LTE balance and skeletal support

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LTE balance and skeletal support

Postby nickia » Tue Feb 21, 2017 11:01 pm

Hi,

I'm practicing keeping & holding the uphill ski on LTE and have some questions. I've watched the book 1 and book 2 video, and also Diana's wedge blocker superphantom video. I can traverse with uphill ski (one leg) and arch uphill in a clean line.

When balancing on one ski, uphill LTE, is it possible to do that without skeletal support?
Image

As you can see from this picture, Harald's left foot is tipped at a decent angle. However, if Harald lifts his right foot, is it still possible to balance at that angle just on the left foot?


When uphill ski is unweighted, I can tip to a large angle even in stationary (like Harald's pic above). However, to achieve the same angle with standing just the uphill ski, I have to achieve more speed (higher speed = more angle) and use skeletal support. If I tip my uphill ski to a high angle then shift all my weight to it (one leg), then the uphill LTE angle is reduced to match the skeletal alignment. I find this to be a problem when I practice sharp turn (requires high angle free foot tipping) at low speed. I can't maintain the uphill LTE at a steep angle when all the weight is shifted to it. Whenever I lift the stance foot, the uphill knee will rotate to a position where the leg is aligned and reduces the uphill edge angle. The uphill ski is still on LTE not BTE but the angle is reduced.

I hear a lot of balancing on LTE but there is no mention of how much angle we need to maintain on LTE. How much angle is needed to be considered that you're "balancing on LTE" ? When we're standing perpendicular to the falline, aren't we already balancing on LTE by default if we lift the stance ski because otherwise we'll be slipping downhill ?
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Re: LTE balance and skeletal support

Postby milesb » Wed Feb 22, 2017 1:54 am

You will need to tip, flex, and counterbalance more to keep the arc going while balanced on the little toe edge. There are plenty of pmts exercises to develop this. However, wider skis will make learning this very difficult, as the tendency of a wide ski to flatten when weighted will almost certainly overpower the relatively weak tipping to the little toe edge. It's hard enough to tip a wide weighted ski to the big toe edge! It's also harder on the knees on hard snow with even a 78mm wide ski vs a 65mm.
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Re: LTE balance and skeletal support

Postby rwd » Wed Feb 22, 2017 8:08 am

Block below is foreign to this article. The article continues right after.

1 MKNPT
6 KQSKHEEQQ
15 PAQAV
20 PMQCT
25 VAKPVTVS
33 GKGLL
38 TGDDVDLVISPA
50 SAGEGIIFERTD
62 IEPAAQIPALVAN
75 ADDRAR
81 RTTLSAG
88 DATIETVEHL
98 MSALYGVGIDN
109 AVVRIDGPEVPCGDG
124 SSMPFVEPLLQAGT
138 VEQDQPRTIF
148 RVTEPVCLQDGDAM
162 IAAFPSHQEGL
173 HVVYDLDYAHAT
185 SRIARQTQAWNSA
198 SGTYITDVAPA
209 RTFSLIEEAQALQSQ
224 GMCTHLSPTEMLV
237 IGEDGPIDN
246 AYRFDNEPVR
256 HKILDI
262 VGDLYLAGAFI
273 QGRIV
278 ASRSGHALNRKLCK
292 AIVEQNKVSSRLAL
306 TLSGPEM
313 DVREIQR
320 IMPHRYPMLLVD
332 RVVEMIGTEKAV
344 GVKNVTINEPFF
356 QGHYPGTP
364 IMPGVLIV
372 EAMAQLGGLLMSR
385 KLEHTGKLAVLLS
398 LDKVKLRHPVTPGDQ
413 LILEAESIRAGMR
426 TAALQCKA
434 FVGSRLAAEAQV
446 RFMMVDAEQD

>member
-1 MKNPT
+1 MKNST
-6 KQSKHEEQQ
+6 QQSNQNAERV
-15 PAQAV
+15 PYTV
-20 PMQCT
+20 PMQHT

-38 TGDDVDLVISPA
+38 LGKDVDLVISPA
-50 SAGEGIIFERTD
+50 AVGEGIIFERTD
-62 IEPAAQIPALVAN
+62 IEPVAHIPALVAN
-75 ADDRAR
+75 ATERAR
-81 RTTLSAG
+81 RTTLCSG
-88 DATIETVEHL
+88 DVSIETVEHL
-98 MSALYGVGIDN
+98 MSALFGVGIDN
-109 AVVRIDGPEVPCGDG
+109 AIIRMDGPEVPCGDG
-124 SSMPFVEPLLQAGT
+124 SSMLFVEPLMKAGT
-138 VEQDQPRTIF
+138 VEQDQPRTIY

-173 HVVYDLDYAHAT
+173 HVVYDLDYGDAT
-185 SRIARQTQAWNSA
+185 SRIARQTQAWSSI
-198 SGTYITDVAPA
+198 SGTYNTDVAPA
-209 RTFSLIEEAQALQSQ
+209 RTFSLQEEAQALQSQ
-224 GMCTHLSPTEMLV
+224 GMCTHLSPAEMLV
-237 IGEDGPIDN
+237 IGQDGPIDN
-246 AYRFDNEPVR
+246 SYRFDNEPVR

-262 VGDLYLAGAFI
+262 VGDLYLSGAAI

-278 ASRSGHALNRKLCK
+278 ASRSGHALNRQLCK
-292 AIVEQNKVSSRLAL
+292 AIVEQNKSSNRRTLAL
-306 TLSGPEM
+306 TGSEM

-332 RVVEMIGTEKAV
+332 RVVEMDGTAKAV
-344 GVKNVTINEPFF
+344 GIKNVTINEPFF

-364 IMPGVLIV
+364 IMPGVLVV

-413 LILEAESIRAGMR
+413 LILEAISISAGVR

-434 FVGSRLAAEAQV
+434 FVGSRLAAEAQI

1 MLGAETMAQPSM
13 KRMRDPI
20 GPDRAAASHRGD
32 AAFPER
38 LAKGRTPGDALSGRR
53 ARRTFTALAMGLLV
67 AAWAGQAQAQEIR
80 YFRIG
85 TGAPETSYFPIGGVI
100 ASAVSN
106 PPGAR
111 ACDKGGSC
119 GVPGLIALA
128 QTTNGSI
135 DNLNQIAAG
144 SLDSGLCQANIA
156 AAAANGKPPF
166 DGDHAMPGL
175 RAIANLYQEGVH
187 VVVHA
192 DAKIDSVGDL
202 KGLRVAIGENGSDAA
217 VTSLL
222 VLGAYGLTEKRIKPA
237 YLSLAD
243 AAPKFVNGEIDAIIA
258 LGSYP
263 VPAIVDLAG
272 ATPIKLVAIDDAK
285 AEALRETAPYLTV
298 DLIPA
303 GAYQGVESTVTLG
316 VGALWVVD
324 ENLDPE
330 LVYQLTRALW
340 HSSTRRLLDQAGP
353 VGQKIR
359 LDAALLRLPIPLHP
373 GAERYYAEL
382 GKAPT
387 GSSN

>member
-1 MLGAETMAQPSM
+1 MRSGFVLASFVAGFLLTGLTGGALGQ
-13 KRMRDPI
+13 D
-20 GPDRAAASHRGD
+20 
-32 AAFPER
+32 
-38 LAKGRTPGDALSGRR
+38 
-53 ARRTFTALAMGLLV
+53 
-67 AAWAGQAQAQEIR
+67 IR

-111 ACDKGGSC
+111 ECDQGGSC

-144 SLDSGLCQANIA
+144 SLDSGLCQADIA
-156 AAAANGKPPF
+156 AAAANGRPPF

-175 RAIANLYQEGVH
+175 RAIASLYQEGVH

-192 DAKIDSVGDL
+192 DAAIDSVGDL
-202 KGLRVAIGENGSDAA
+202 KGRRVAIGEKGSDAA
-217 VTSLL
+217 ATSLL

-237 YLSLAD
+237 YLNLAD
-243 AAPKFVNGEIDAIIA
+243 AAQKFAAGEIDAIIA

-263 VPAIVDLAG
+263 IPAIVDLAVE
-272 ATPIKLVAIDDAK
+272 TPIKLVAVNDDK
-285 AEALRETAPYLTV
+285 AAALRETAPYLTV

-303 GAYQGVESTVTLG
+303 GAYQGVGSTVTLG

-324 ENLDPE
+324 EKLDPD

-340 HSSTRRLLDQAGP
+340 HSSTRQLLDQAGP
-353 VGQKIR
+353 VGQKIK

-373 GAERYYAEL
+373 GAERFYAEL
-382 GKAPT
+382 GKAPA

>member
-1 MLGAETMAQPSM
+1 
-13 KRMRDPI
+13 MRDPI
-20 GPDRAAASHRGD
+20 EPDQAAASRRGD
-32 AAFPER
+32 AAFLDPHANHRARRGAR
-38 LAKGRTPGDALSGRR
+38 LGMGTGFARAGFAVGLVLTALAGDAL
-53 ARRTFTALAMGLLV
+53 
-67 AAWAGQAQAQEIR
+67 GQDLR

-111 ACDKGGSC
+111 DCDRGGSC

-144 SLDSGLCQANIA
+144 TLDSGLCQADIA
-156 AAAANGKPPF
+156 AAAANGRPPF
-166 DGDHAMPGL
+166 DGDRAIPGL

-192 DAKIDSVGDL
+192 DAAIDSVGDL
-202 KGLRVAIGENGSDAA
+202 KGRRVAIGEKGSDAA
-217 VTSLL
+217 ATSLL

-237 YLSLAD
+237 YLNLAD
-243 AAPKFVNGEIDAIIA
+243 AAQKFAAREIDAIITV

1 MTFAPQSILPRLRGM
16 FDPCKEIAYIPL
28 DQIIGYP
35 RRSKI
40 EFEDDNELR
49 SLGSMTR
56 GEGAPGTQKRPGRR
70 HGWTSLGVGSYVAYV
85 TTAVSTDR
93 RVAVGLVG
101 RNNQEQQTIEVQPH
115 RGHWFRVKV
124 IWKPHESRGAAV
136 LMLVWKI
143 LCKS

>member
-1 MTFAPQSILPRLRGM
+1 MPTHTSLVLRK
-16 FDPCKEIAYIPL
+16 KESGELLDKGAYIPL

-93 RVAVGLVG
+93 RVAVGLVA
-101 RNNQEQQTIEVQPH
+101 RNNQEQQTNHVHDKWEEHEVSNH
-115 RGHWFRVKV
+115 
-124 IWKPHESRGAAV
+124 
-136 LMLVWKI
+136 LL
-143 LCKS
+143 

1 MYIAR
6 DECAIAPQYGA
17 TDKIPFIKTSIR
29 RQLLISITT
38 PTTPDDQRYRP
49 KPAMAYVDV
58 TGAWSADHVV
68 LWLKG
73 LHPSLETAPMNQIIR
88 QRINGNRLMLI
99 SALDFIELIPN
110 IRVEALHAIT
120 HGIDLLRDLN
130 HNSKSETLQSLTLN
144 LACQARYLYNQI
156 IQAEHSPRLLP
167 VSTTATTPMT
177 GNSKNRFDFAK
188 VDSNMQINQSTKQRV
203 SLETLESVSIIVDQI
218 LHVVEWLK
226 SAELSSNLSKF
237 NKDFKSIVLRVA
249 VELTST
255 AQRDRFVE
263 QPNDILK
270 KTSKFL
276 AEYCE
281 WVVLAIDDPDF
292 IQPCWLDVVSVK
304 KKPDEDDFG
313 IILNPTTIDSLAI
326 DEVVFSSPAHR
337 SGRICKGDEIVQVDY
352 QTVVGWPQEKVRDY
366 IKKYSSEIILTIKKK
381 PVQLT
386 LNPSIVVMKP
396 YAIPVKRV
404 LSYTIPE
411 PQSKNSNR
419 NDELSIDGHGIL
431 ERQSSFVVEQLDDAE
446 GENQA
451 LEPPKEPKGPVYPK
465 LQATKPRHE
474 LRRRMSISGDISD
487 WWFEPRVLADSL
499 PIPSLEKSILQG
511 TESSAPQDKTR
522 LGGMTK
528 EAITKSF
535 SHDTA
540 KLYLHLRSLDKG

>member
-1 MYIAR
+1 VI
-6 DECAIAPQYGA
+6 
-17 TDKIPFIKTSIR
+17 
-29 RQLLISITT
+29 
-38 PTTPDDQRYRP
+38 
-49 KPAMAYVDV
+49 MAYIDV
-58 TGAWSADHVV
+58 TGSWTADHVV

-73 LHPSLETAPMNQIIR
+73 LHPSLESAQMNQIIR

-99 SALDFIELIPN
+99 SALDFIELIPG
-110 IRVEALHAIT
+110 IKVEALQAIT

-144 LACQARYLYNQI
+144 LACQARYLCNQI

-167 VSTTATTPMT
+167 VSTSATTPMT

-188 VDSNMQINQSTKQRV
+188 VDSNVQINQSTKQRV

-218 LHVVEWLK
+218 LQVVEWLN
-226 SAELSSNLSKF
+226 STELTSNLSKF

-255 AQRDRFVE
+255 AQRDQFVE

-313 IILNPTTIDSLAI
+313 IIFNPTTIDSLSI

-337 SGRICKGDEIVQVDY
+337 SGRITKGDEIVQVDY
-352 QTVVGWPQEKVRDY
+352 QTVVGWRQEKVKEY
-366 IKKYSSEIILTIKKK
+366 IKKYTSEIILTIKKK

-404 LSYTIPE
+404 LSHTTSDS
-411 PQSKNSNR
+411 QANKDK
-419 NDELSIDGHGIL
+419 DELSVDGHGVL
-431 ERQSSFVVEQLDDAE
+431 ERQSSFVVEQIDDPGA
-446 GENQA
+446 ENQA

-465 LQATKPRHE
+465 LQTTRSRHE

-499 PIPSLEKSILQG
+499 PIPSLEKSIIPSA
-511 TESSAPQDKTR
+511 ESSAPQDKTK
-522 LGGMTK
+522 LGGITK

When finishing a turn, both skis should be at the same edge angle. As you have noted, the angles will depend on how much tipping was used throughout the turn. With a super-phantom release your goal is to transfer your balance to the LTE of the new stance ski, which requires you to move your hips uphill while maintaining your torso downhill over the ski (CB). This also requires significant tipping effort with the foot and ankle of the new stance foot, to overcome the natural tendency of the ski to want to flatten. All of the exercises you are doing are designed to develop those balancing and tipping skills. In a regular turn you want to balance on that LTE long enough to ensure that the new free ski leads the tipping into the new turn. Being balanced on the LTE of the new stance ski at the original edge angle, even briefly, allows you the option of how quickly or slowly to allow the new stance ski to flatten as you enter the high-C, which will affect turn dynamics.
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Re: LTE balance and skeletal support

Postby rwd » Wed Feb 22, 2017 8:15 am

I forgot to mention; try an experiment, at home in front of a mirror, then stationary on the slope: transfer balance to the uphill LTE by lifting the tail of the the old stance ski, and then by lifting the tip, with dorsiflexion of the ankle. I think you will immediately feel the difference.
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Re: LTE balance and skeletal support

Postby noobSkier » Thu Feb 23, 2017 7:03 pm

nickia wrote:Hi,
As you can see from this picture, Harald's left foot is tipped at a decent angle. However, if Harald lifts his right foot, is it still possible to balance at that angle just on the left foot?


That's a good question, Iv'e actually been wondering about this as well. In the picture above, I doubt it...but with a pitch, some speed and correct movements its definitely possible.

Image

I don't know if this is the same angle as in the the other shot, but maybe HH was trying to over-exaggerate the tipping for demonstration purposes and we might be just reading into it too much.
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Re: LTE balance and skeletal support

Postby Max_501 » Thu Feb 23, 2017 7:15 pm

Be careful not to confuse tipping drills that work range of motion with skiing. In this release HH is balanced on the LTE of the uphill (left) ski and his left hip is more or less in-line with the left knee and left foot.

Image
Last edited by Max_501 on Fri Feb 24, 2017 8:24 am, edited 1 time in total.
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Re: LTE balance and skeletal support

Postby l2ski » Fri Feb 24, 2017 7:35 am

Is it correct to say that counterbalancing movements start here
with the right hip rising due to lightening the right ski.
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